Friday, April 13, 2012

Inferno (US 1953) 3D

Inferno / Inferno.
    US 1953. PC: 20th Century Fox. P: William Bloom. D: Roy Baker. SC: Francis M. Cockrell – based on his story Water-Hole. DP: Lucien Ballard – Technicolor – Stereoscopic Clear-Vision 3D (dual 35 mm). Special effects: Ray Kellogg, L.B. Abbott. AD: Lyle R. Wheeler, Lewis J. Creber. Cost: Dorothy Jeakins. Wardrobe: Charles Le MAire. Make-up: Ben Nye. M: Paul Sawtell. ED: Robert L. Simpson. S: Arthur L. von Kirbach, Harry M. Leonard, Carlton W. Faulkner. Loc: Mojave Desert (California).
    C: Robert Ryan (Donald Whitley Carson III), Rhonda Fleming (Geraldine Carson), William Lundigan (Joseph Duncan), Henry Hull (Sam Elby), Larry Keating (Mr. Emory), Carl Betz (Lieutenant Mike Platt), Robert Burton (sheriff), Everett Glass (Mason, Carson's butler), Adrienne Marden (Emory's secretary), Barbara Pepper (waitress), Daniel White (Lee), Harry Carter (Fred Parks), Robert Adler (Ken), Charles J. Conrad (a man).
    Helsinki premiere: 14.1.1955 Tuulensuu, released by O.Y. Fox Films A.B. – VET 40874 – K16 – 2461 m / 83 min.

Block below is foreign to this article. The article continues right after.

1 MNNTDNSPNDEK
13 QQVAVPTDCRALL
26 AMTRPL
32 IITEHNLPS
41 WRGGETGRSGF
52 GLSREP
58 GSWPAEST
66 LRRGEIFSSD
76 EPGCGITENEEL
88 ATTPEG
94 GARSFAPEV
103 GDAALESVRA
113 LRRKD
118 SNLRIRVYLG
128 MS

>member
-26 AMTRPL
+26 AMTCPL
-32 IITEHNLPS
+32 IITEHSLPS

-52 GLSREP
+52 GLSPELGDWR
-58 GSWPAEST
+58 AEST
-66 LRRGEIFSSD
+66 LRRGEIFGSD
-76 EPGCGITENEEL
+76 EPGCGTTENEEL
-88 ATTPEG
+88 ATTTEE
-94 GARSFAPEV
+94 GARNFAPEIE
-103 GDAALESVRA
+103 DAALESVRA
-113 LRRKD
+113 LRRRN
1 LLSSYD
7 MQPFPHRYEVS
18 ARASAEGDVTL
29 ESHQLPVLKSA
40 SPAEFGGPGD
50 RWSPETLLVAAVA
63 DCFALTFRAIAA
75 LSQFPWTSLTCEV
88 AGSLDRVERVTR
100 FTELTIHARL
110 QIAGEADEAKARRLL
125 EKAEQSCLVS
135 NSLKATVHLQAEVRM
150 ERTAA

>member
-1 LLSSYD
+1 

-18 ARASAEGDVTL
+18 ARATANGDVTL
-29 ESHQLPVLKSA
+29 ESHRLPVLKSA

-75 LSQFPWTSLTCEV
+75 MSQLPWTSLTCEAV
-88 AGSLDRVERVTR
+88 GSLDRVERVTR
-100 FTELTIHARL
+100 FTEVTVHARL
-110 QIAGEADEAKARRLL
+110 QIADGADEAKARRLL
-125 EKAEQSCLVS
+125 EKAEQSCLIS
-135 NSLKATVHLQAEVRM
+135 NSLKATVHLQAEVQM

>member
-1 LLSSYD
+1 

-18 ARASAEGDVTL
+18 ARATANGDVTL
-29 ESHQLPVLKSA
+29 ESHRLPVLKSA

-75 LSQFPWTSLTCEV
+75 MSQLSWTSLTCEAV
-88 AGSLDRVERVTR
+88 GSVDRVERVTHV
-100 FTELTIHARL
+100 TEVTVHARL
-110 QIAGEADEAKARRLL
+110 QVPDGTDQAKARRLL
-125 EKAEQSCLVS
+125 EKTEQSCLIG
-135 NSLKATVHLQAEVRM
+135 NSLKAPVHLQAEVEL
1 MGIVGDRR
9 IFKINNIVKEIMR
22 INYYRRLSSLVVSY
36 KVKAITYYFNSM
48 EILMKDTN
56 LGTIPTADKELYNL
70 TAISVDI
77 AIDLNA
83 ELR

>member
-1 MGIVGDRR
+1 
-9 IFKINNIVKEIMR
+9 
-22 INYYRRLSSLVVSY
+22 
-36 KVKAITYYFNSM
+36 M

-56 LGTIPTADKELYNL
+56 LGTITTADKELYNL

A 3D 2K DCP reconstruction by Münchner Filmmuseum viewed in XpanD at Cinema Orion, Helsinki (3D), 13 April 2012.

IMDb synopsis: "A tough, hard-driving business tycoon suffers a broken leg and is left to die in the desert by his scheming wife and her greedy lover."

In our 3D retrospective, Inferno is like a combination of two other famous 3D movies: Robinson Crusoe (the man's survival adventure in a deserted place) and Dial M for Murder (a triangle drama with a "perfect crime"). In his introductory lecture show Stefan Drössler singled out Inferno as one of the best 3D movies. It indeed is. For me, 3D is an anti-realistic device, and in Inferno the 3D supports the sense of dizziness in the heat of the desert. It is also expressive of Donald's vertigo as he descends from the mountain. Even more thematically, it expresses the sense of a fundamental distrust in relationships. Donald's tragedy is his wealth: because of it he cannot know who really likes him. Finally, the 3D has a metaphysical function as an expression of a profound distrust in our senses and our perception of the world.

Roy Baker has a good sense of the mise en scène. The screenplay starts in medias res. The characters are portrayed largely through action, while the dialogues and Donald's monologue are important, too. The single 3D effects (the rattlesnake, the cabin fire) are successful.

The 2K DCP reconstruction of Münchner Filmmuseum is successful. The use of Technicolor is subtle. No problem with image brightness.

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